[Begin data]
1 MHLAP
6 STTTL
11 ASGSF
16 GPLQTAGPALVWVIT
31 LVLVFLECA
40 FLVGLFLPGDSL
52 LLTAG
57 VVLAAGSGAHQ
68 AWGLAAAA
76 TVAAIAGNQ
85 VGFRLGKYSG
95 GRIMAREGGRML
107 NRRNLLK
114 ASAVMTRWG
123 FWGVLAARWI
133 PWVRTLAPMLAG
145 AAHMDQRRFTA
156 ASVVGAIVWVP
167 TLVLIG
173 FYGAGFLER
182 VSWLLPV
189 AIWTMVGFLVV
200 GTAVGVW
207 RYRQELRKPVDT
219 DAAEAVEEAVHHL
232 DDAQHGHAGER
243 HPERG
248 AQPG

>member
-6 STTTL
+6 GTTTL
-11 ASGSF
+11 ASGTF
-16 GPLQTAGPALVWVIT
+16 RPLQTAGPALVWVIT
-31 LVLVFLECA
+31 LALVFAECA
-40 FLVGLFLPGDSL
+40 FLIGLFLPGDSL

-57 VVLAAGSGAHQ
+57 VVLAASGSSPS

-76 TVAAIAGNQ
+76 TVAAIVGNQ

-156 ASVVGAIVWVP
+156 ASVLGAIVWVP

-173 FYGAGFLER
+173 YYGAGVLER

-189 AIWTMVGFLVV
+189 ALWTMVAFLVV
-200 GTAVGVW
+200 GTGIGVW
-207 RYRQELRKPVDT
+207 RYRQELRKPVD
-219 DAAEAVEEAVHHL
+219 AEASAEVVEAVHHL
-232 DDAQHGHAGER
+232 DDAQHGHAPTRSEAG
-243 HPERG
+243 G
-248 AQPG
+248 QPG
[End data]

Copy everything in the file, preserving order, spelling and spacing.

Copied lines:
1 MHLAP
6 STTTL
11 ASGSF
16 GPLQTAGPALVWVIT
31 LVLVFLECA
40 FLVGLFLPGDSL
52 LLTAG
57 VVLAAGSGAHQ
68 AWGLAAAA
76 TVAAIAGNQ
85 VGFRLGKYSG
95 GRIMAREGGRML
107 NRRNLLK
114 ASAVMTRWG
123 FWGVLAARWI
133 PWVRTLAPMLAG
145 AAHMDQRRFTA
156 ASVVGAIVWVP
167 TLVLIG
173 FYGAGFLER
182 VSWLLPV
189 AIWTMVGFLVV
200 GTAVGVW
207 RYRQELRKPVDT
219 DAAEAVEEAVHHL
232 DDAQHGHAGER
243 HPERG
248 AQPG

>member
-6 STTTL
+6 GTTTL
-11 ASGSF
+11 ASGTF
-16 GPLQTAGPALVWVIT
+16 RPLQTAGPALVWVIT
-31 LVLVFLECA
+31 LALVFAECA
-40 FLVGLFLPGDSL
+40 FLIGLFLPGDSL

-57 VVLAAGSGAHQ
+57 VVLAASGSSPS

-76 TVAAIAGNQ
+76 TVAAIVGNQ

-156 ASVVGAIVWVP
+156 ASVLGAIVWVP

-173 FYGAGFLER
+173 YYGAGVLER

-189 AIWTMVGFLVV
+189 ALWTMVAFLVV
-200 GTAVGVW
+200 GTGIGVW
-207 RYRQELRKPVDT
+207 RYRQELRKPVD
-219 DAAEAVEEAVHHL
+219 AEASAEVVEAVHHL
-232 DDAQHGHAGER
+232 DDAQHGHAPTRSEAG
-243 HPERG
+243 G
-248 AQPG
+248 QPG